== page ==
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Posted on Wed, Mar 31, 2010 : 5:55 p.m.

Borders pays back loan, renegotiates credit agreement despite sales problems

By Nathan Bomey

Distressed Ann Arbor-based book store chain Borders Group Inc. said late this afternoon that it had paid off a loan that was due April 1 and renegotiated a revolving credit line.

The financial moves are meant to give Borders extra runway to devise a turnaround strategy, which analysts say is critical to the company's long-term survival.

Borders said it had paid off a $42.5 million loan due to New York hedge fund Pershing Square Capital Management, whose manager, William Ackman, had already renegotiated the loan three times. Ackman doubles as Borders' largest individual shareholder.

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Borders said today that it had paid off a $42.5 million loan due to a New York hedge fund manager.

Borders also renegotiated its senior-secured asset-based revolving credit agreement, which was supposed to mature in July 2011. Instead, the new $700 million credit facility will mature in March 2014. Banc of America Securities LLC, Wells Fargo Retail Finance LLC, J.P. Morgan Securities Inc. and GE Capital Markets are providing the financing, and Bank of America N.A. will administrate the loan.

Revolving credit is crucial to sustaining day-to-day operations of major global retailers like Borders, which has been starving for cash over the last 18 months.

"Restoring the financial health and profitability of the company remains our top priority," Borders interim CEO Mike Edwards said in a statement. "We took important steps toward this goal with the long-term extension of our existing credit facility and the additional capital provided by the new term loan."

Investors applauded the moves in after-hours trading, pushing the stock price (NYSE: BGP) up 33 percent to $2.27 a share.

Recent Borders stories

Borders' ability to pay back the Ackman loan is likely to temporarily encourage investors previously concerned about the possibility that Borders is headed toward a bankruptcy filing.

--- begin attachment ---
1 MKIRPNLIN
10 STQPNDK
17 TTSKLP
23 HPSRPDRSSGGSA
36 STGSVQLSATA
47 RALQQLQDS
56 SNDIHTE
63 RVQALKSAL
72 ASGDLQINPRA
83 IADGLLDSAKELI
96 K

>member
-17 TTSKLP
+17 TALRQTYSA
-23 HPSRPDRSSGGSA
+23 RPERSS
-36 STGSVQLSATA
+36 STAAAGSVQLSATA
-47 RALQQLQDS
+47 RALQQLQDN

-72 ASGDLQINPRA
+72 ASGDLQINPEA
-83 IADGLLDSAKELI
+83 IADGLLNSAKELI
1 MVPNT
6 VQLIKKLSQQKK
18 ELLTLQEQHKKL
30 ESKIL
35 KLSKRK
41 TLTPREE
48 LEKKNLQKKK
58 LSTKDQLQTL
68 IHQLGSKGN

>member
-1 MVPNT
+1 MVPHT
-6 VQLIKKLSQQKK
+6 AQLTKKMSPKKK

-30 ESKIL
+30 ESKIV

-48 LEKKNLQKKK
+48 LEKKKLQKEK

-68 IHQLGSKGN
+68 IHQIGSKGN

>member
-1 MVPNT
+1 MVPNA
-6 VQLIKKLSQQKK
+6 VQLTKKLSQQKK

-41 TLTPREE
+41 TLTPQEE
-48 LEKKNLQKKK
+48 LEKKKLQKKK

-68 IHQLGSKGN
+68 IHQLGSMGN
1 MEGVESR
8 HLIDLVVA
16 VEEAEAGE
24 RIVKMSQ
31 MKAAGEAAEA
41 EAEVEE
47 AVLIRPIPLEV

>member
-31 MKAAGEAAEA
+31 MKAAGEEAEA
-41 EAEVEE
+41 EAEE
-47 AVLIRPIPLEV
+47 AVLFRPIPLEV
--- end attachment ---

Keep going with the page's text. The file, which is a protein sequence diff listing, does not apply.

"We have made significant operational and financial improvements and will maintain those disciplines as we shift our focus now to growing market share by acquiring, engaging and retaining customers through a transformation of the Borders brand," Edwards said. "I’m pleased with the cooperation we have received from our bank group, lenders, vendors, partners and associates who share our vision for a successful Borders.”

Meanwhile, the firm also said today that sales at Borders super stores open at least a year dropped 14.0 percent for the firm's fiscal fourth quarter, which ended Jan. 30.

Borders posted a net loss of $109.4 million for the 2009 fiscal year, down from a loss of $186.7 million in 2008. The firm reported net income of $59.9 million in the fourth quarter.

Borders also said it had negotiated with Banc of America Securities a separate $90 million term-loan, which matures in March 2014. Of that, $10 million, however, will be paid off over four months this fall. GA Capital is the administrator on the loan.

Borders said other lenders participating in the loan would be "an affiliate of Stone Tower Capital LLC, a $39 billion credit focused asset management firm; funds managed by Tennenbaum Capital Partners LLC, a Santa Monica-based special situations investment firm; and Gordon Brothers Merchant Partners."

“We are pleased to have the continued support of our lending group and term loan investors,”  Borders Chief Financial Officer Mark Bierley said in a statement. “With the completion of these transactions, the company can turn its focus to driving sales growth and improving profitability.” 

Still, experts have said they're not convinced Borders can reverse its long-term problem issue: a consistent revenue slide.

“Borders is a classic example of a company that is struggling for survival,” said Jim McTevia, managing partner of Bingham Farms-based turnaround consultancy McTevia & Associates, in an interview earlier this month. “I would say that if somebody doesn’t buy Borders and merge them into an operation that Borders will probably fail and liquidate.”

Borders said it closed seven super stores during the 2009 fiscal year and now has 508 internationally. The firm closed 212 Waldenbooks stores and now has about 130 of its mall-based specialty book shop.

The company reported consolidated sales of $2.8 billion for the 2009 fiscal year, reflecting a decline of 13.9 percent from 2008. Borders reported consolidated sales of $937.3 million for the fourth quarter, a decline of 13.3 percent from the fourth quarter of 2008. 

Contact’s Nathan Bomey at (734) 623-2587 or or follow him on Twitter. You can also subscribe to Business Review's weekly e-newsletter or the upcoming breaking business news e-newsletter.